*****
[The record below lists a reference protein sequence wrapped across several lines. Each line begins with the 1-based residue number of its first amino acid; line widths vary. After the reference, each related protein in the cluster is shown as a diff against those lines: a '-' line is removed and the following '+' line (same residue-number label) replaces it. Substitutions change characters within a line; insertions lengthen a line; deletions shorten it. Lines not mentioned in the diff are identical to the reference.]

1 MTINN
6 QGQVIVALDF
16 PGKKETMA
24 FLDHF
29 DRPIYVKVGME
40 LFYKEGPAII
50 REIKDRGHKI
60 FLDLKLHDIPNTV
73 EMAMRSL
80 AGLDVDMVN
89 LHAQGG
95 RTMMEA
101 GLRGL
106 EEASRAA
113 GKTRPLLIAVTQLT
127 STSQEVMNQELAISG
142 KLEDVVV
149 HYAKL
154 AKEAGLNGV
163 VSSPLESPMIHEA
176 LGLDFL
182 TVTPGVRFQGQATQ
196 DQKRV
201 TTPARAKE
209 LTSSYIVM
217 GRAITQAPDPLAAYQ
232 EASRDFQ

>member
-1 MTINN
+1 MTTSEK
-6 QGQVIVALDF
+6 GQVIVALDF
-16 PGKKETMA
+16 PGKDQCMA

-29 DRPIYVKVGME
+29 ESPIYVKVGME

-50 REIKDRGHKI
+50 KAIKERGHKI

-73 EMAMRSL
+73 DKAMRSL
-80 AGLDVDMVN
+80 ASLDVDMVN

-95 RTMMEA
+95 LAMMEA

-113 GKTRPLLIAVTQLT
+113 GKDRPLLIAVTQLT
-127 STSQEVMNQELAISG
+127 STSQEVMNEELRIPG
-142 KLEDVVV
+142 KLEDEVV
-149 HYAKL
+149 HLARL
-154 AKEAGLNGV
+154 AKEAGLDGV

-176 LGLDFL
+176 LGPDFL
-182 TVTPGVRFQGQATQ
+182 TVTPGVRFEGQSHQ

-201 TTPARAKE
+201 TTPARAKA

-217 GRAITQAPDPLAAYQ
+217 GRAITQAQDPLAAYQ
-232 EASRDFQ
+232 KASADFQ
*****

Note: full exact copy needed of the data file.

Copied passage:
[The record below lists a reference protein sequence wrapped across several lines. Each line begins with the 1-based residue number of its first amino acid; line widths vary. After the reference, each related protein in the cluster is shown as a diff against those lines: a '-' line is removed and the following '+' line (same residue-number label) replaces it. Substitutions change characters within a line; insertions lengthen a line; deletions shorten it. Lines not mentioned in the diff are identical to the reference.]

1 MTINN
6 QGQVIVALDF
16 PGKKETMA
24 FLDHF
29 DRPIYVKVGME
40 LFYKEGPAII
50 REIKDRGHKI
60 FLDLKLHDIPNTV
73 EMAMRSL
80 AGLDVDMVN
89 LHAQGG
95 RTMMEA
101 GLRGL
106 EEASRAA
113 GKTRPLLIAVTQLT
127 STSQEVMNQELAISG
142 KLEDVVV
149 HYAKL
154 AKEAGLNGV
163 VSSPLESPMIHEA
176 LGLDFL
182 TVTPGVRFQGQATQ
196 DQKRV
201 TTPARAKE
209 LTSSYIVM
217 GRAITQAPDPLAAYQ
232 EASRDFQ

>member
-1 MTINN
+1 MTTSEK
-6 QGQVIVALDF
+6 GQVIVALDF
-16 PGKKETMA
+16 PGKDQCMA

-29 DRPIYVKVGME
+29 ESPIYVKVGME

-50 REIKDRGHKI
+50 KAIKERGHKI

-73 EMAMRSL
+73 DKAMRSL
-80 AGLDVDMVN
+80 ASLDVDMVN

-95 RTMMEA
+95 LAMMEA

-113 GKTRPLLIAVTQLT
+113 GKDRPLLIAVTQLT
-127 STSQEVMNQELAISG
+127 STSQEVMNEELRIPG
-142 KLEDVVV
+142 KLEDEVV
-149 HYAKL
+149 HLARL
-154 AKEAGLNGV
+154 AKEAGLDGV

-176 LGLDFL
+176 LGPDFL
-182 TVTPGVRFQGQATQ
+182 TVTPGVRFEGQSHQ

-201 TTPARAKE
+201 TTPARAKA

-217 GRAITQAPDPLAAYQ
+217 GRAITQAQDPLAAYQ
-232 EASRDFQ
+232 KASADFQ